Why, then, do we have to be human
and keep running from the fate
we long for?
Oh, not because of such a thing as happiness--
that fleeting gift before loss begins.
Not from curiosity, or to exercise the heart ....
But because simply to be here is so much
and because what is here seems to need us,
this vanishing world that concerns us strangely--
us, the most vanishing of all. Once
for each, only once. Once and no more.
And we too: just once. Never again. But
to have lived even once,
to have been of Earth--that cannot be taken from us.
- Rainer Maria Rilke
You wake up one morning in August and the air feels cooler and thinner than it has, and there's a sweetness, like the smell of alfalfa hay - sweet, and just a little rancid. It happens every year, and I'm never ready. It's the smell of summer ending, and I think of it as the smell of death. Okay, that's dramatic: it's really just a few dead leaves, a build-up of grass clippings, some spent flowers, and of course, my bad attitude.
I intended so many things this summer. I wanted to find a way to do them all, but a week into June I realized I'd put too much on my plate. I was stressed and anxious and feeling bad about everything, so I got rid of pretty much all of it. After all, I work for myself, and since I'm not being paid to suffer - not being paid for anything, as it happens - I might as well do what I feel like doing. I spent the last two months' spare time needle felting and keeping up my flower garden. I didn't write. I didn't submit. I've been getting up early most mornings, while there's still an hour or so before sunrise. I sit in my untidy studio in the quiet with a mug of tea beside me, and poke out little creatures or sew tiny clothes. To what end, I'm not sure. But the process makes me happy, so I'm going with it. The rest of my life, well, it hasn't seemed as serene as the few hours a day I spend in my studio or the garden.
This is the third post I've written this week, the first being self-indulgent and dramatic, the second being rambling and over-confessional. I've decided that after not writing most of the summer, there were things I needed to get off my chest and out into the world before I could move on. But you don't necessarily need to see some of those things. I'll just share that this week has been about trying to move forward and focus on what we managed to accomplish this summer, and what we can still accomplish. In other words, I'm trying to suck things up and move on. Just like a vacuum. Suck crap up and move on. The main problem for me is that I haven't figured out how to empty my canister yet. Badum-ching! See, this is where my mind is right now, so it seems best to let some photos do the talking.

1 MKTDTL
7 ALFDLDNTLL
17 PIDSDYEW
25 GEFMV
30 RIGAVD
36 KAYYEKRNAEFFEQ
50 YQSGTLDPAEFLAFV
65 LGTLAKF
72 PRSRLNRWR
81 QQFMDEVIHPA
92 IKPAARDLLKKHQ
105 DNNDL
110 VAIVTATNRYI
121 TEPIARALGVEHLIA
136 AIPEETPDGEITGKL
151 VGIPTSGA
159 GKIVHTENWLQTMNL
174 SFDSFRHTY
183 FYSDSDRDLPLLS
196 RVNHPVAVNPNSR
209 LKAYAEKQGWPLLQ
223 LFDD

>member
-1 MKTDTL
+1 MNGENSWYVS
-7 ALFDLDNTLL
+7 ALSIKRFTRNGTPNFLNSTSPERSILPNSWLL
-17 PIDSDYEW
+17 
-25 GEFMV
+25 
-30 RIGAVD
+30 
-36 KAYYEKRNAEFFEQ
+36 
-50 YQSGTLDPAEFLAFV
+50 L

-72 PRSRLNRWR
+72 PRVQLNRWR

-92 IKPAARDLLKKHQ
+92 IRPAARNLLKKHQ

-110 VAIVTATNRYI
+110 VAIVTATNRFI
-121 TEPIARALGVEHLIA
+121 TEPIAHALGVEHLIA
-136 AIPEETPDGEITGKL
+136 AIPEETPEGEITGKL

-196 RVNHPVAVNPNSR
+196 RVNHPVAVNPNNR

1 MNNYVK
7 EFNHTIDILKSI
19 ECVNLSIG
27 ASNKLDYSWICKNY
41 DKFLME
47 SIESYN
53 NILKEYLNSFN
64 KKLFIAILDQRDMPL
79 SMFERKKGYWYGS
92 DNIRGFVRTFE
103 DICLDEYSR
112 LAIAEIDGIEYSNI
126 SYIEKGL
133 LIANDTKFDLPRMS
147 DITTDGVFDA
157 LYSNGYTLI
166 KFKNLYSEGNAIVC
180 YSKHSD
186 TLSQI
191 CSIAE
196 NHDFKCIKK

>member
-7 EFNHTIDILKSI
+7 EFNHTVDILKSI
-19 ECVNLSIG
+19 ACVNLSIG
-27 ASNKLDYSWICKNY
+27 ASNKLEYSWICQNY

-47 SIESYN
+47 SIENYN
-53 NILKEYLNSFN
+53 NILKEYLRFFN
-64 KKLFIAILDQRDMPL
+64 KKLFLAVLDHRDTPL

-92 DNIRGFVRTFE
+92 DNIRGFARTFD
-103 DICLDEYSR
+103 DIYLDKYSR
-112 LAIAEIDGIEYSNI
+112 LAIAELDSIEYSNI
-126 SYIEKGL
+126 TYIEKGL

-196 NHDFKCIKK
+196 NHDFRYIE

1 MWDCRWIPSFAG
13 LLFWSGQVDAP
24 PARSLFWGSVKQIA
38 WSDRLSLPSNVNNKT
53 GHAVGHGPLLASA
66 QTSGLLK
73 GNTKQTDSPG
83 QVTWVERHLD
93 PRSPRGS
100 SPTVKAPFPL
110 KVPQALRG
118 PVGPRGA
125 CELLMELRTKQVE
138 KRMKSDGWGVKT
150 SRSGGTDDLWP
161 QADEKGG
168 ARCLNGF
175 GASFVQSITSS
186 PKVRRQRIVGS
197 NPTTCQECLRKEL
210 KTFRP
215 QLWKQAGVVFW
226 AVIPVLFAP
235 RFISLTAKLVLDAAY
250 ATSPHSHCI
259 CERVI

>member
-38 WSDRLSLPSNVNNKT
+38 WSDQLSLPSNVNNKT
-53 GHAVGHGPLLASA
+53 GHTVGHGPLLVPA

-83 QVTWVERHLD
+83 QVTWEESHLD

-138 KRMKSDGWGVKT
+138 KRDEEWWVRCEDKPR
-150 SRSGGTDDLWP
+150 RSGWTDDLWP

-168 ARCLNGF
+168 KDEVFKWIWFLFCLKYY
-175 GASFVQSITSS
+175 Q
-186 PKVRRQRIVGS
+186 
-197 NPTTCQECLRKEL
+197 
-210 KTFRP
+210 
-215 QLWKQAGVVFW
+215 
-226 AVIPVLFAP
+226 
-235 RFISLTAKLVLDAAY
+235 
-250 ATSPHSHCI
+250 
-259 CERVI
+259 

Partial pictorial update on the summer follows.
Dave started work on the chicken house, a project we've put off the last few years. It's an investment, and I don't have any idea if it will ever be put to the use I'd like for it, which would be as a larger studio/shop space for art, and a guest house. I would love to have more space to create and perhaps space for others to create with me. And Dave and I have always wanted to have a place to house family or friends, but also maybe people needing housing for one reason or another.
Walks to see Pa's cows, and to the lake.
And a few times a week, our kitchen looks like this. Except add about 100 pounds of tomatoes and 20 more eggplants and cucumbers to that which wouldn't fit in the picture. Because Dave insists on planting a "truck-farmer" garden even though we aren't truck farmers.
Finally, Nettie has been helping me with some vegan baking. We've tried several new recipes this summer which we really liked, and I hope to share those soon.
And if you're in the mood for it, the song Nettie and I have been singing for most of the last three days.